Three Avocados donates their profits to help provide clean water in Uganda and education initiatives in Nicaragua. The organization grows coffee beans in both countries. The Three Avocados website reports over 20,000 people in Uganda have been impacted by the company’s involvement in providing clean water in rural communities. Consumers can buy sustainable coffee beans while helping people who need clean water and better education in impoverished communities.

While buying from these companies will directly help individuals in need, more can and should be done. Purchasing these products, as well as items from other responsible companies, will help raise awareness for the efforts needed to help fight against poverty.

The list above barely touches the scope of companies that are doing good on the global scale. For even more ideas, check out Shop With Meaning to find other companies dedicated to helping those in poverty around the world.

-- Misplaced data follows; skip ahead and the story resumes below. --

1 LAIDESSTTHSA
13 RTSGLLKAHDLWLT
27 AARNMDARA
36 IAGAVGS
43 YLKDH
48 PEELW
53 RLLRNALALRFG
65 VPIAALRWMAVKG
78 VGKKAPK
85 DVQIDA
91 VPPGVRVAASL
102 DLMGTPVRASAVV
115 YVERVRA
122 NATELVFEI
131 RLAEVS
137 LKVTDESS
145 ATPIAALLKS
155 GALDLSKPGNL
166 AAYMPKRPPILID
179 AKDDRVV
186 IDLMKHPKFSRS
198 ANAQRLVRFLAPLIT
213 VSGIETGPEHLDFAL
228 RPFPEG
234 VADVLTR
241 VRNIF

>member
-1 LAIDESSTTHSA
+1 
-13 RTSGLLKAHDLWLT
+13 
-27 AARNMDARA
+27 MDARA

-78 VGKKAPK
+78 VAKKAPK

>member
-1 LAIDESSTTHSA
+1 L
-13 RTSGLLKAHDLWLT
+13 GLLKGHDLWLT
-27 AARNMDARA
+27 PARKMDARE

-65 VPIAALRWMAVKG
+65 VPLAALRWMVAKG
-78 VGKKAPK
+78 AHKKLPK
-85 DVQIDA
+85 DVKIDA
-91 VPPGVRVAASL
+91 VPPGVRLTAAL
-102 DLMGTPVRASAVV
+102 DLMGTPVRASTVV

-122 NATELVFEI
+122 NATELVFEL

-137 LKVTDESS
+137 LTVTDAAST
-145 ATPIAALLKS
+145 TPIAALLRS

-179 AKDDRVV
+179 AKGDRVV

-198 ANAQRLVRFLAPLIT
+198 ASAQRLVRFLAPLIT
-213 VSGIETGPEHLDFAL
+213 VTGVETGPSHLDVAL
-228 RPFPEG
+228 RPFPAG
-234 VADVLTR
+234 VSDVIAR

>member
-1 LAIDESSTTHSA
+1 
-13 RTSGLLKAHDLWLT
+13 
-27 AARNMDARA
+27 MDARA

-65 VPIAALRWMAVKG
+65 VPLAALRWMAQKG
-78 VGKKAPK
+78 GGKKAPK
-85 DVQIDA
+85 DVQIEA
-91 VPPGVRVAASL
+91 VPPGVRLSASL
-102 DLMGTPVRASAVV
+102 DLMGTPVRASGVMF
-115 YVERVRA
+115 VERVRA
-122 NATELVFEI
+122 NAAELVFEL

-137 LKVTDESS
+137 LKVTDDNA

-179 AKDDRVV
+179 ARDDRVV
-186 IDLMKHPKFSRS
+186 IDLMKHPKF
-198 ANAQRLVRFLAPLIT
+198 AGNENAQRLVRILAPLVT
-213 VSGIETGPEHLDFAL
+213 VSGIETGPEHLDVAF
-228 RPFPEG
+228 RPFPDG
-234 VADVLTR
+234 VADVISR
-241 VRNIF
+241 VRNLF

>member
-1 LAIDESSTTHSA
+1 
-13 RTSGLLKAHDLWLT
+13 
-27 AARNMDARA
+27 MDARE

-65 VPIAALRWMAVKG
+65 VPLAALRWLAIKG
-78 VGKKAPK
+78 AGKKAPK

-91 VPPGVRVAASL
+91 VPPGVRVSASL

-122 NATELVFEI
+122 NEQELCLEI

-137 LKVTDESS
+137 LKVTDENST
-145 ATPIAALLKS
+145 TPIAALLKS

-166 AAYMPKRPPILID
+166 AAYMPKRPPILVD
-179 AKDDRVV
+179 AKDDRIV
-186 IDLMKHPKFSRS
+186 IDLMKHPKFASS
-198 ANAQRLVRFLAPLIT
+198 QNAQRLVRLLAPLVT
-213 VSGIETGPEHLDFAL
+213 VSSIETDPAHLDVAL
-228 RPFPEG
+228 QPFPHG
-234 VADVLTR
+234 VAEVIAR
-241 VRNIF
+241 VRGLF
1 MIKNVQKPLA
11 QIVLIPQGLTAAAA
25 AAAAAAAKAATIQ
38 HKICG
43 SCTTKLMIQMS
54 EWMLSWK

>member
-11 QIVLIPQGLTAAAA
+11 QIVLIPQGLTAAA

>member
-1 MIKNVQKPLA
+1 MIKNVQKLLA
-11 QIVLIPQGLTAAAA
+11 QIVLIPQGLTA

Why do businesses have so much potential in poverty reduction

It is easy to understand why businesses today are the key to reducing poverty. Given the immense success of multi-national corporations (MNCs), it would seem that they are in a good financial position to ameliorate poverty.

Businesses may have more financial capital than most of the very poor countries struggling with poverty rates. Any significant investment by these businesses that generate significant employment opportunities and economic development would certainly go a long way towards dragging the unfortunate country out of high poverty levels.